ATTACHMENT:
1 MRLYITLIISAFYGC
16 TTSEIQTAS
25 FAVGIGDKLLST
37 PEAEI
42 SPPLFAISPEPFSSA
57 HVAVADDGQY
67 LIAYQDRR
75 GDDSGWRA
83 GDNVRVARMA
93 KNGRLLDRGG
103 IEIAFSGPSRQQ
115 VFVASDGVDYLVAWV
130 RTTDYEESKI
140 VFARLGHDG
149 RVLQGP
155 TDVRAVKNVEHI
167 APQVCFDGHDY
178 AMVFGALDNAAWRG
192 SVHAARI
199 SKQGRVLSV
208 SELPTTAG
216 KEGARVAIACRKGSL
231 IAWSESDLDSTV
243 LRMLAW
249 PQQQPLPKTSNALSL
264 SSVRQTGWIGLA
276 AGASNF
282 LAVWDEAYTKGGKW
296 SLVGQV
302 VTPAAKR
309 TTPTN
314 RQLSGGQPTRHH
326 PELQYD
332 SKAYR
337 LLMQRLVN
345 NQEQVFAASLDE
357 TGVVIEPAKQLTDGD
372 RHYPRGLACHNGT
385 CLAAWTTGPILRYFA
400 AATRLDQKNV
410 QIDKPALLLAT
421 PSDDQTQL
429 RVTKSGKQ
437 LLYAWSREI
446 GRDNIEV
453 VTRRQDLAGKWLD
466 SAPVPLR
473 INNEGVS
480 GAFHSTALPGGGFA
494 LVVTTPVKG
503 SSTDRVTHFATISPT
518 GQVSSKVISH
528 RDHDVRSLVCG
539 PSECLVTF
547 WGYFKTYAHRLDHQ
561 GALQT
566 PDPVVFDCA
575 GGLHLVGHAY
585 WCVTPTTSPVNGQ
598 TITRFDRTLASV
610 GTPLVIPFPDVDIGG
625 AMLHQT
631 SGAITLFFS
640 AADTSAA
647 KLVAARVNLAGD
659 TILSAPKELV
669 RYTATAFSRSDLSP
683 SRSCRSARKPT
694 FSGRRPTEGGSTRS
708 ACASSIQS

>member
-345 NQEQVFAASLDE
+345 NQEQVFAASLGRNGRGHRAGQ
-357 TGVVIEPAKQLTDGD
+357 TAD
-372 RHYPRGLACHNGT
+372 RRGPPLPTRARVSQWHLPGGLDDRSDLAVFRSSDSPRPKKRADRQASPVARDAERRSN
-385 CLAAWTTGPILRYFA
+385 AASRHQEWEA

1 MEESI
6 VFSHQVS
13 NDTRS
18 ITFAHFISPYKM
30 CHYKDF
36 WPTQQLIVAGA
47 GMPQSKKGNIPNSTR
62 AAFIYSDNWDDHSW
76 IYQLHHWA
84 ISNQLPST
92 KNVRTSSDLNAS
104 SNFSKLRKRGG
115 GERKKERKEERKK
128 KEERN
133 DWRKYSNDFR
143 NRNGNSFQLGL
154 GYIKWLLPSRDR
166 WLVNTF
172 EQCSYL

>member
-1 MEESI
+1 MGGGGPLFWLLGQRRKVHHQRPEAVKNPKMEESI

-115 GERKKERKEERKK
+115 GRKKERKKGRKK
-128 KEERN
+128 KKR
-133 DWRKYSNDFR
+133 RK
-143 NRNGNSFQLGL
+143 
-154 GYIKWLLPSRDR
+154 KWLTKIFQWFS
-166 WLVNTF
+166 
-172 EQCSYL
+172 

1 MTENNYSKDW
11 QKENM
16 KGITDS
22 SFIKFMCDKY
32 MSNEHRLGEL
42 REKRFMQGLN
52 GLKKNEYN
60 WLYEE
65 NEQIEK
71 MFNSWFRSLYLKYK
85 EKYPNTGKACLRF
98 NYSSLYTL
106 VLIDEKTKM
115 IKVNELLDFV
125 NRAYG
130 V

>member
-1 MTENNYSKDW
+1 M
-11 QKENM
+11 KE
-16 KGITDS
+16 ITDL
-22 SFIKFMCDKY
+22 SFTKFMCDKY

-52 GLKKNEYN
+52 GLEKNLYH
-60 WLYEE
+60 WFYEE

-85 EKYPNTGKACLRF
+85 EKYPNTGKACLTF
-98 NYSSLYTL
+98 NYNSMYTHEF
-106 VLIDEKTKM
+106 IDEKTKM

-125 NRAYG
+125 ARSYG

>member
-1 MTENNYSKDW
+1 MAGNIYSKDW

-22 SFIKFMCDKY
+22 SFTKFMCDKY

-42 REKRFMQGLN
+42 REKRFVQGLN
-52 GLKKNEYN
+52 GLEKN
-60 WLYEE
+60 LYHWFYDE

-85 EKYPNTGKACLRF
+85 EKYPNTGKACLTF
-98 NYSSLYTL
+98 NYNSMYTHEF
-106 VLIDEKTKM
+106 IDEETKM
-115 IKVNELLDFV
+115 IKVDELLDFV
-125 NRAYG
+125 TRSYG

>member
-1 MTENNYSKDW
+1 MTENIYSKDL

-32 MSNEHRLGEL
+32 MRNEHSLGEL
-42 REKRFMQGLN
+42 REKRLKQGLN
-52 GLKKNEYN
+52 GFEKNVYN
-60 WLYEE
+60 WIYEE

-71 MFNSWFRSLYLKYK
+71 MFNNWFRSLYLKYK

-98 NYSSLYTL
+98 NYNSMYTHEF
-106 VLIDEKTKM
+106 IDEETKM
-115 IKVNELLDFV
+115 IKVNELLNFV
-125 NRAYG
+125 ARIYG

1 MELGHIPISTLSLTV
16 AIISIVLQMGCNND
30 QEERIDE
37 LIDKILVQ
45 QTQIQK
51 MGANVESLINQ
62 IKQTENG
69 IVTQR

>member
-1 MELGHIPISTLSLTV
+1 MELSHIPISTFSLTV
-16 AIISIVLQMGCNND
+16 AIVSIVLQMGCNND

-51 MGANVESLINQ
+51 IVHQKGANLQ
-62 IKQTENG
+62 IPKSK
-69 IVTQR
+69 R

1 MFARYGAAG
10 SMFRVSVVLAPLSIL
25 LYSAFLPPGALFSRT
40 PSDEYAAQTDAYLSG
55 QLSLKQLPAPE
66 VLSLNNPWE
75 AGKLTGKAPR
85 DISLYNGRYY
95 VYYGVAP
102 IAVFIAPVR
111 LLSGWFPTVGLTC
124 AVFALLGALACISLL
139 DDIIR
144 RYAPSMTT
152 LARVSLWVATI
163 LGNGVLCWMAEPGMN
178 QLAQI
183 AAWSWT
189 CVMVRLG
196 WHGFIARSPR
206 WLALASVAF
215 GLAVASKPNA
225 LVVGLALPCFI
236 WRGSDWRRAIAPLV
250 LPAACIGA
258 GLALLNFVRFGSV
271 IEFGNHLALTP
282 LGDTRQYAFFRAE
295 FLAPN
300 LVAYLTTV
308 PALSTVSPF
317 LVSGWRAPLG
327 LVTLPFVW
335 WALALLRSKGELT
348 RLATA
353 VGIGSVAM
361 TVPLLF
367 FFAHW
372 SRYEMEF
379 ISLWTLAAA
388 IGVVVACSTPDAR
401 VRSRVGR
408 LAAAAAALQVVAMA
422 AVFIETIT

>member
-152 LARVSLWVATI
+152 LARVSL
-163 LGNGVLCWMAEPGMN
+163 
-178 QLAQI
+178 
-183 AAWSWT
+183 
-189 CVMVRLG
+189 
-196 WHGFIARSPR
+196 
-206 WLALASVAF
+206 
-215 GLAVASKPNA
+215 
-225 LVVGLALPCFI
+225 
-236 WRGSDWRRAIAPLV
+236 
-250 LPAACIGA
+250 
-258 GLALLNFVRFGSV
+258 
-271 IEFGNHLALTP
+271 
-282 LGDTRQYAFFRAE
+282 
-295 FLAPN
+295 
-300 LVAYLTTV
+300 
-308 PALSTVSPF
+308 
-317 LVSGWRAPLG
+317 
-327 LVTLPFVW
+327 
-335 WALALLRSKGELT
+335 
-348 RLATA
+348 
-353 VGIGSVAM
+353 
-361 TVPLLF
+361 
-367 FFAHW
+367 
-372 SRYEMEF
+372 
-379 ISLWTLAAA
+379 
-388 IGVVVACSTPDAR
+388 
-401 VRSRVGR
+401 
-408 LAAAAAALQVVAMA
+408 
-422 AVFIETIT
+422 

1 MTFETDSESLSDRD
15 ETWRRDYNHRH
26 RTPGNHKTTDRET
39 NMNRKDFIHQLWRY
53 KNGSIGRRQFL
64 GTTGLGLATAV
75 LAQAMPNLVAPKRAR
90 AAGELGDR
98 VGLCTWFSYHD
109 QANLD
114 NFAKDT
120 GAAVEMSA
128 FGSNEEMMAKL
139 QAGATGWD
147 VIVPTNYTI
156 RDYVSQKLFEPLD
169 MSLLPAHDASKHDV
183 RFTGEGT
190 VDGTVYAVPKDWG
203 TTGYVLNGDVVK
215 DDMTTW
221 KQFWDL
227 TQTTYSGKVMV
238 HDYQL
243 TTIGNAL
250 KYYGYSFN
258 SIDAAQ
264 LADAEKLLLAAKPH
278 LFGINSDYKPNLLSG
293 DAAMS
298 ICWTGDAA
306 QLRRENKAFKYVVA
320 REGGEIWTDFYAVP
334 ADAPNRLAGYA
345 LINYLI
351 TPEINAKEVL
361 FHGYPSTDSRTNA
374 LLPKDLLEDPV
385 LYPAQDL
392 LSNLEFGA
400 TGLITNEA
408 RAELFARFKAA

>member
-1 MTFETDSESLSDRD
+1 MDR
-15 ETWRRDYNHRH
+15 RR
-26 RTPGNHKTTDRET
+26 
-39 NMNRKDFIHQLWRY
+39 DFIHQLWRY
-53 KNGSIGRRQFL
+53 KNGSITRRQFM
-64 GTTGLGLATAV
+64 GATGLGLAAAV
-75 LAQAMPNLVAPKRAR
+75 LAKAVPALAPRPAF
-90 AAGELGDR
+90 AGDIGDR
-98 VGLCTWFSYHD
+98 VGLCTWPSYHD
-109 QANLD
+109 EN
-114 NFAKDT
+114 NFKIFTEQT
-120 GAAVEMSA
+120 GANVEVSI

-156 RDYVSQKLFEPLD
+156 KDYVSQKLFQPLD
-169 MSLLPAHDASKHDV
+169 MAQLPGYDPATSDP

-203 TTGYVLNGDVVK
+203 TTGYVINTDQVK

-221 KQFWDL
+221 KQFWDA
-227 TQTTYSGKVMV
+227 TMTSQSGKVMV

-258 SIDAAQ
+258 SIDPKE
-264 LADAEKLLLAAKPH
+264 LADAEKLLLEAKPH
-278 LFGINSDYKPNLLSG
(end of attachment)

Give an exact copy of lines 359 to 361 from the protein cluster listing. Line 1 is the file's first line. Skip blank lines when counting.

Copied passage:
400 TGLITNEA
408 RAELFARFKAA

>member